Millions of Missing Girls


On 1 June 2011 the organisation called All Girls Allowed celebrated its first anniversary. Founded by Chai Ling, a former leader of the Tiananmen Square democracy movement, All Girls Allowed aims to end the elimination of millions of girls in China and elsewhere through sex-selection abortion, infanticide, the abandonment of girl babies soon after birth, and neglect.

The group raises money to donate $20 a month to poor Chinese women who raise girls, hoping that their husbands and in-laws would see the value in keeping baby girls instead of considering them to be a burden.

On 1 June 2011 members of Congress, demographers and representatives from leading human rights organisations launched an effort to end the gendercide of girls.

“It’s important for world leaders to see gendercide is not just a women’s rights issue, but it also leads to trade imbalance, insecurity and a threat to peace,” said Chai Ling who now lives in the US. Chai Ling led members of the US Congress in signing a declaration vowing to press for an end to sex-selection abortion not only in China but in India where there is also a wide gap between the numbers of newborn boys and girls.

The situation in China
According to 2005 data, China had 119 boys for every 100 girls. All Girls Allowed estimated that by 2020, China would have 40 million more young men than women – a number equal to all the young men in the US.

The situation in India
A study published recently in the Lancet showed that in the past three decades up to 12 million unborn girls have been aborted by Indian parents determined to ensure they have a male heir. The research revealed that selective abortion is concentrated in families where the first child has been a girl. Parents welcome a first daughter but want their second child to be a son. In these families the gender ration for second births fell from 906 girls per 1000 boys in 1990 to 836 in 2005, implying between 3.1 million and 6 million female foetuses have been aborted in the past decade.

The 2011 census revealed 7.1 million fewer girls than boys under 7, up from 6 million in 2001 and from 4.2 million in 1991. The sex ration in the age group is now 915 girls to 1000 boys, the lowest since records began in 1961.

Wealthier, better-educated couples are the worst offenders as they can afford the ultrasound tests that reveal the sex of the baby. This put paid to hopes that socio-economic progress would lead to a change in attitude.

Although the termination of pregnancy on the basis of sex was made illegal in 1996, the law is routinely flouted. The market for sex determination is said to be worth at least $US100 million a year, with 40,000 registered ultrasound clinics in Inda.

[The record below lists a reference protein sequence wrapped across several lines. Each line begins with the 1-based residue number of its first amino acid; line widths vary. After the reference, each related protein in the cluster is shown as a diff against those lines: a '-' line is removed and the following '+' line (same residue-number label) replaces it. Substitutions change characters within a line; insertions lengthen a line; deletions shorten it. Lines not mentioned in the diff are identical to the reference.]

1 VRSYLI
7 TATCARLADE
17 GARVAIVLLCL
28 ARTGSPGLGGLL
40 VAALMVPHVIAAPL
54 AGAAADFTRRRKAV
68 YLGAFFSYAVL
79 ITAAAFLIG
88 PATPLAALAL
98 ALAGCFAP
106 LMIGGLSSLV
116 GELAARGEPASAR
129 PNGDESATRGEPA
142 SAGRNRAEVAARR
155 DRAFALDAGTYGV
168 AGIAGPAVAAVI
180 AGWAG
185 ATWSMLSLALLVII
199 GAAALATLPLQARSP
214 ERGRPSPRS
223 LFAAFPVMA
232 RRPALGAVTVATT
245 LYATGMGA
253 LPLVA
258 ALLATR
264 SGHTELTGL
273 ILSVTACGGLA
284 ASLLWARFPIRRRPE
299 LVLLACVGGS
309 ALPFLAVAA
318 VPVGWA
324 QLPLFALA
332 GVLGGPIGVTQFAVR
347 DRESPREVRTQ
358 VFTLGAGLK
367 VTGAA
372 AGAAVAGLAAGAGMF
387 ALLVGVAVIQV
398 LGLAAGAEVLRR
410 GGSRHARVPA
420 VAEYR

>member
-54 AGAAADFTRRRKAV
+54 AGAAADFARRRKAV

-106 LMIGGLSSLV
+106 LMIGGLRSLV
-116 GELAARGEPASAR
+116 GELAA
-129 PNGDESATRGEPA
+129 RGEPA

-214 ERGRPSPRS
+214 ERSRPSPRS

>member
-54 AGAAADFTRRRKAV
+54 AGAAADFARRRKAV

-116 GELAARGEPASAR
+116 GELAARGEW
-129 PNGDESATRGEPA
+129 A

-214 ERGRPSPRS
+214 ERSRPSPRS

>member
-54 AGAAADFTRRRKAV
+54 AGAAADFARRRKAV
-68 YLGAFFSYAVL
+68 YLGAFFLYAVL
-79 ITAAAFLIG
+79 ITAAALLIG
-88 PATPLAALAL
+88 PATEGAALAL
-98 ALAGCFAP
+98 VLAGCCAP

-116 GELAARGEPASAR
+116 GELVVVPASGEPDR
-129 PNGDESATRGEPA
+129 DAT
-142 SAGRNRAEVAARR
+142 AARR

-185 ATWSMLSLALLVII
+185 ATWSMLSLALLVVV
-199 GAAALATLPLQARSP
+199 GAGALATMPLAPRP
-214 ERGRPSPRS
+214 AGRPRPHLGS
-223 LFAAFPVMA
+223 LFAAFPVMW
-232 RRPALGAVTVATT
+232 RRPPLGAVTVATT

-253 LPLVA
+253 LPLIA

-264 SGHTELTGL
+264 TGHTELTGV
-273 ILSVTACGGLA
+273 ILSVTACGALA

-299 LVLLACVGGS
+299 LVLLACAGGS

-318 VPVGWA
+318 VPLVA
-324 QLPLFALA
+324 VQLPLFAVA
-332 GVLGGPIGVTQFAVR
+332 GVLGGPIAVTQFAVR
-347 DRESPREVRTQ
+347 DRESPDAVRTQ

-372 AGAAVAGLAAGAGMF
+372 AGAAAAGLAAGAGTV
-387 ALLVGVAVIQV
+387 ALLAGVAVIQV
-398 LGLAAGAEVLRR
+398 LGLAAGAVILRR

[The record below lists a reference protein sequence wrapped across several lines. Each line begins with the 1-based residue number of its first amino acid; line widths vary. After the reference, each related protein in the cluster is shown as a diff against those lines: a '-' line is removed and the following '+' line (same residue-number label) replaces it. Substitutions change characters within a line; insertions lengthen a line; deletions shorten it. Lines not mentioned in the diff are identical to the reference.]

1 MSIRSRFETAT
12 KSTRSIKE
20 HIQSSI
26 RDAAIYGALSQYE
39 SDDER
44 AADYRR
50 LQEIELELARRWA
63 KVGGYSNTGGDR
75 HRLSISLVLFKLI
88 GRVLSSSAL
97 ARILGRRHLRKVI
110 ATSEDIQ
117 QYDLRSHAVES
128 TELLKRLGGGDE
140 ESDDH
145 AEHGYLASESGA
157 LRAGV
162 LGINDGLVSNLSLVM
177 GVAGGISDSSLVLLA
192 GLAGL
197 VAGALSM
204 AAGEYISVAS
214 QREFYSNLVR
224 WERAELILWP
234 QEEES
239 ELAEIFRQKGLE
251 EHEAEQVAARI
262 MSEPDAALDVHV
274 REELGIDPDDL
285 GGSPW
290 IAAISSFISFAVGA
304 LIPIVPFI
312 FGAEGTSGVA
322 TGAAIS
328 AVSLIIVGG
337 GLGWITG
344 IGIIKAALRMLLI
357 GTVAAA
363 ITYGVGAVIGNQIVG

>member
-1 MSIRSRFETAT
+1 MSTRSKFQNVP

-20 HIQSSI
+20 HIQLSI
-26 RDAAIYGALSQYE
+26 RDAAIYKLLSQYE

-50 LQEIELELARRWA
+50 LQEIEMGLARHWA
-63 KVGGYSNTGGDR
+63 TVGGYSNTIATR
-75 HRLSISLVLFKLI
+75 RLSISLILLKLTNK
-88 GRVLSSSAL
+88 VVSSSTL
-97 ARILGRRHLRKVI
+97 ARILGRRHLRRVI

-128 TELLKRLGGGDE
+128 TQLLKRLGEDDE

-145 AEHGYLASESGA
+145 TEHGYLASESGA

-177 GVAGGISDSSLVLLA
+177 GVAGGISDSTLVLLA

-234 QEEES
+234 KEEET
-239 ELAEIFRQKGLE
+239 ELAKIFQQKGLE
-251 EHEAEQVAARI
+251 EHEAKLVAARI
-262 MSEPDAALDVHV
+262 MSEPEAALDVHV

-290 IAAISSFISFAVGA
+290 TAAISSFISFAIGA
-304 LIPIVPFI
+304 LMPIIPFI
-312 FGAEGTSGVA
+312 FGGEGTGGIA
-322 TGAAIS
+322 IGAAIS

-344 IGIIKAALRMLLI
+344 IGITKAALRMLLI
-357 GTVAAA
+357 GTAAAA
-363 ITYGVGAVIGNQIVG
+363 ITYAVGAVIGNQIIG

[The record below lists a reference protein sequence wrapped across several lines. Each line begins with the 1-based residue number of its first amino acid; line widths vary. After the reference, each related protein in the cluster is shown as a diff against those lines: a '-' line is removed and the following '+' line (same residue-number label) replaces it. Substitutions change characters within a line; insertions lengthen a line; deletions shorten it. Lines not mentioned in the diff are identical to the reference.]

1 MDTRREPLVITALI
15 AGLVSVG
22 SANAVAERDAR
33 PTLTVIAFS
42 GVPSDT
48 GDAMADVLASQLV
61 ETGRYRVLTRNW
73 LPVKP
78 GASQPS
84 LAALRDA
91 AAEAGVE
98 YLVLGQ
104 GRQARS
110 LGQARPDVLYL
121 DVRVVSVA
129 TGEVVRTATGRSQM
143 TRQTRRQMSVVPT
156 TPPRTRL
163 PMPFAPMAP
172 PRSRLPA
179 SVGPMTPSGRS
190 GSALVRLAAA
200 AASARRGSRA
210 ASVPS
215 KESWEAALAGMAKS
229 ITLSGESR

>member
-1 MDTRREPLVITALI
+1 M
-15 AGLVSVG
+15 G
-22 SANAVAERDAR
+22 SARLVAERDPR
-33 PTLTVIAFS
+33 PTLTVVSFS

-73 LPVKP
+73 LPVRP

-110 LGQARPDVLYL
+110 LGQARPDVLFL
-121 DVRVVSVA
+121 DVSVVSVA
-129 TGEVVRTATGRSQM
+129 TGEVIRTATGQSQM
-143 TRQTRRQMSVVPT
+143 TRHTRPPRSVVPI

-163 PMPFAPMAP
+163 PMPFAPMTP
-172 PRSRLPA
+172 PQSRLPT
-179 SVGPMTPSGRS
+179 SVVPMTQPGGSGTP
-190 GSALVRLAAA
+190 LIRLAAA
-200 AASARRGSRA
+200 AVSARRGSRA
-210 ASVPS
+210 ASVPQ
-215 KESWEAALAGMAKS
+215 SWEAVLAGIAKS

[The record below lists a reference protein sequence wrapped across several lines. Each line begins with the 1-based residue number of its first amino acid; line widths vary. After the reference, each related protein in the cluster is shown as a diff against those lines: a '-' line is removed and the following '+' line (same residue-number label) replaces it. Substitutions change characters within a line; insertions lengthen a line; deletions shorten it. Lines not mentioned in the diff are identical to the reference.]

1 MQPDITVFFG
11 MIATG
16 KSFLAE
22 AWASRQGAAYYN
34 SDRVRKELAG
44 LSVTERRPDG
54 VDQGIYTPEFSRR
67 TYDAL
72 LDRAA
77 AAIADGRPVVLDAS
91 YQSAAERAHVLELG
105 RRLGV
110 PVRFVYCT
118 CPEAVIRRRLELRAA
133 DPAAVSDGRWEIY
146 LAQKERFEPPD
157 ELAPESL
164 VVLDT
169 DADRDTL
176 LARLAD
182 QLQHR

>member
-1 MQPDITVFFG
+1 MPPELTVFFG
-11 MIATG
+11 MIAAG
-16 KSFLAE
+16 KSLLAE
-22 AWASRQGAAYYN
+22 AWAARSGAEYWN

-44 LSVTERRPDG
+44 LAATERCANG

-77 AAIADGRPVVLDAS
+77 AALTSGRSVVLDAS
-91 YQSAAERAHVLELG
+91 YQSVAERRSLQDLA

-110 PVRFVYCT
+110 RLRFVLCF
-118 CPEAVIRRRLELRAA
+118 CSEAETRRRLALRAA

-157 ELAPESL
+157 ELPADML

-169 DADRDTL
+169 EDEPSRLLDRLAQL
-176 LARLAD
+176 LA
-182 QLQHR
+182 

July 2007

India is once again having to face the results of what ultrasound technology coupled with deep-seated prejudices against having a daughter is doing to its population. This time evidence of the practice of female foeticide has been revealed not via a paper in a medical journal (see article below), but through the discovery of mass graves containing the remains of aborted females.

Although gender-based abortion in India was made illegal in 1994 and a Supreme Court decision in 2001 outlawed the use of ultrasound scans to check for girls, parents are choosing to abort female foetuses in ever increasing numbers. Wealthier and better-educated Indian families who tend to have the least number of children want sons not daughters, and they are prepared to use the financial resources they have to ensure they the babies they do give birth to are male, rather than female.

Nayagarh, a small town in eastern India became the focus of the latest scandal when a disused well, dug on land earmarked for a private hospital was discovered. It contained the remains of over 40 female foetuses. 132 bags of human remains have so far been exhumed, most aborted at about five months of gestation which is the legal limit for abortions. In such a small town it is hard to believe that illegal terminations could happen without official connivance. At least one government doctor has been arrested so far and another is on the run.

What happened in Nayagarh is just the tip of the iceberg. In June a doctor in Delhi was arrested after remains of aborted babies were found in a septic tank at his practice. In February police found the remains of 15 babies buried in the backyard of a hospital in the central state of Madhya Pradesh. And a television investigation last year filmed dozens of doctors offering to perform illegal terminations of female foetuses and dump them in rivers or in fields.

Activists have pointed out that the 2001 law banning the use of ultrasound scans to determine the sex of the foetus is largely unenforced, and in the 13 years since selective gender-based abortion was outlawed only one doctor has been convicted.

Sabu George, a campaigner against female foeticide, has said: “We are seeing a rush of multinational companies selling ultrasound machines in India with little regard for how they are used.”

Ten million missing girls
A study published in the Lancet in January 2006 estimated that India has lost 10 million girls in the past 20 years. Latest figures from a sample registration system covering 1.3 million households, shows that for the two years up to 2005, India had just 880 female babies born to each 1000 males, instead of the expected ratio of 950-980 to 1000 boys. The practice of female foeticide with the resulting shortage of girls will haunt India for decades.


A report entitled “Because I am a girl” which was published in May 2007 by Plan International is the first in a series of global reports to be published over the next nine years.

The new report from Plan, one of the world’s largest development organisations founded on child sponsorship, highlights the appalling situation in which girls find themselves – some-times through poverty, sometimes because they are young but often simply because of their gender.

Almost 100 million girls “disappear” each year, killed off in the womb or as babies. Two million girls a year still suffer genital mutilation, half a million die during pregnancy every year – unsafe abortions and birth complications is the leading killer of 15-19 years old girls – and an estimated 7.3 million are living with HIV/AIDS compared with 4.5 million young men.